It took me a while to get into Ruairi. He’s about six or seven years younger than me, and I met him at a time when that mattered. He was going to be seen and heard, and I met him at a time (and in a context) when that also mattered, and not in a way that warmed me to him. As much as I fancy myself as culturally flexible and thus a graceful international traveller, I get unattractively judgmental about young white European artists. Ruairi seemed to know what he wanted from Turbulence immediately, and he went after it, and before long, he had somehow been pruned from a group of about 30 people that we had a drive-by collaboration with in Vienna in 2011, and become a core member of the project, joining us on the road for the past 6 and a half years. Initially, I saw him as boy-crazy and artistically “clever”, among things, slyly working every scene we entered, and I was just too weird and feminist and insecure to want what he was serving.
But time happened, and we ended up in so many places and situations, and eventually there was enough cumulative life lived where it was just he and I, and he became my brother. I remember at one point, we were in Portland around late 2012, on tour, and I saw him after not seeing him for a chunk of months, and I became all water. I had missed him! I walked next to him through Portland, drinking in his personal updates and thoughts. I started to allow myself to want my body to be near his, our brains in tandem. It was just time. Ruairi is one of the darkest, warmest, deepest holes. He is a prince of generosity and presence, and when he stays in my house, I feel like I am with the warmest of family, and I am happy. We co-dream, and I am alive.
I’m usually looking for someone to run—literally—into, really hard; someone to close my eyes across from, to not-breathe with, and to look in the face of and just compose an agreed-upon madness. I have met a very short list of humans in this funny life that meet me on that football field. So naturally, when I met keyon in 2012 in a residency in Portland, and we fell quickly into a habit of telepathically finding a long, insane duet in each iteration of whatever performance we were in together, I knew that I was being given a rare gift. There is a very complex and dense terrain between us, and of course it includes politics and what we don’t have in common and what we cannot understand about each other.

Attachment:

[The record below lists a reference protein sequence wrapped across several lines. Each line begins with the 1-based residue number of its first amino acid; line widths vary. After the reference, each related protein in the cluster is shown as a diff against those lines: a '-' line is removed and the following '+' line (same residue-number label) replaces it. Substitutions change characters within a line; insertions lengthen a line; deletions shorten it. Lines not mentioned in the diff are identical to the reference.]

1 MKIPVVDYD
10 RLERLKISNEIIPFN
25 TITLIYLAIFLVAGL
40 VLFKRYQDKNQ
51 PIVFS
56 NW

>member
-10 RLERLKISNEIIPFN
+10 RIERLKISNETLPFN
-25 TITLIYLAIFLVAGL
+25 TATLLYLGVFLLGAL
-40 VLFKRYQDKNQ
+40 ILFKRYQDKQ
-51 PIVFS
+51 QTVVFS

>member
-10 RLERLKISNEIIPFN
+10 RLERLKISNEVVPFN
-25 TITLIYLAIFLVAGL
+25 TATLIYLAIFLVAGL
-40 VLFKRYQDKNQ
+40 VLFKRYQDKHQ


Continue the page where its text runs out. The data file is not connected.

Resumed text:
Six years, a dozen countries, and about twenty gigs later, and he still sometimes looks at me like he has no idea who I am. Accordingly, he trains me—always—to not assume a damn thing about him. I know his smell, what he eats, his fashion phases, his nocturnal physical rhythms, his love for peach bubbly water, and what he will not stand for. And… we often stand at a critical distance from one another in the world. He has taught me that this is an act of love. As an artist, the importance of finding a clear and automatic collaborator is a hard thing to explain, because this importance reflects a system of values that frankly just doesn’t make sense to a lot of people, or in many contexts. But keyon is my boom crash twin. We say YES. He’s my teacher. My mystery. The better part of my compositional brain. My smarter heart. He’s one of those “best-self” people for me. You know…
I had a dream once that I would live in a complicated city, in a weird world. I would wander around and sometimes work hard. I would grow older and meet people that I would stick to, and we would create things and sensations and radical memories together. Maybe one of those friends would make a festival, and through that festival, I would get to row a little mind-boat down a river of about ten years of big living, of trotting alongside others, of moments where I get very still and look around and know the goodness. I love this.